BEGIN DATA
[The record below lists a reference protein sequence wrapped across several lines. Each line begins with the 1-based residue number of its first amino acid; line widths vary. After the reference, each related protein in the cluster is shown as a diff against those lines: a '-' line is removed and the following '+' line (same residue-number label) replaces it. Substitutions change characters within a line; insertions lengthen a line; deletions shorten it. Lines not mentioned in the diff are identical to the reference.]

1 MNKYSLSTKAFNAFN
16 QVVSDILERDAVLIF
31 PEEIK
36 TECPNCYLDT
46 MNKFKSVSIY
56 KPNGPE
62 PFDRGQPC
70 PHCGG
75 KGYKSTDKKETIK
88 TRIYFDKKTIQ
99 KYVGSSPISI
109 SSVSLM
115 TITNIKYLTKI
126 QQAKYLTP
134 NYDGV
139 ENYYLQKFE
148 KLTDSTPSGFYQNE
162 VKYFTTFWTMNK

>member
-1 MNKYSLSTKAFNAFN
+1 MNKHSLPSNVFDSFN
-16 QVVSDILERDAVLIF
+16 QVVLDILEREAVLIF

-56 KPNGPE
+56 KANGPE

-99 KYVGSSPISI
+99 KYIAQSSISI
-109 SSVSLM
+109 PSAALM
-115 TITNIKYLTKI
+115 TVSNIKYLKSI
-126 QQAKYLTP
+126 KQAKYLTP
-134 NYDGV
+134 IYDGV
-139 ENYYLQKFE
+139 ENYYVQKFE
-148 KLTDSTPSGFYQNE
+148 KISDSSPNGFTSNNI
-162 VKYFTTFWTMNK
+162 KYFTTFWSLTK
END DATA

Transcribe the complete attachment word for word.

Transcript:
[The record below lists a reference protein sequence wrapped across several lines. Each line begins with the 1-based residue number of its first amino acid; line widths vary. After the reference, each related protein in the cluster is shown as a diff against those lines: a '-' line is removed and the following '+' line (same residue-number label) replaces it. Substitutions change characters within a line; insertions lengthen a line; deletions shorten it. Lines not mentioned in the diff are identical to the reference.]

1 MNKYSLSTKAFNAFN
16 QVVSDILERDAVLIF
31 PEEIK
36 TECPNCYLDT
46 MNKFKSVSIY
56 KPNGPE
62 PFDRGQPC
70 PHCGG
75 KGYKSTDKKETIK
88 TRIYFDKKTIQ
99 KYVGSSPISI
109 SSVSLM
115 TITNIKYLTKI
126 QQAKYLTP
134 NYDGV
139 ENYYLQKFE
148 KLTDSTPSGFYQNE
162 VKYFTTFWTMNK

>member
-1 MNKYSLSTKAFNAFN
+1 MNKHSLPSNVFDSFN
-16 QVVSDILERDAVLIF
+16 QVVLDILEREAVLIF

-56 KPNGPE
+56 KANGPE

-99 KYVGSSPISI
+99 KYIAQSSISI
-109 SSVSLM
+109 PSAALM
-115 TITNIKYLTKI
+115 TVSNIKYLKSI
-126 QQAKYLTP
+126 KQAKYLTP
-134 NYDGV
+134 IYDGV
-139 ENYYLQKFE
+139 ENYYVQKFE
-148 KLTDSTPSGFYQNE
+148 KISDSSPNGFTSNNI
-162 VKYFTTFWTMNK
+162 KYFTTFWSLTK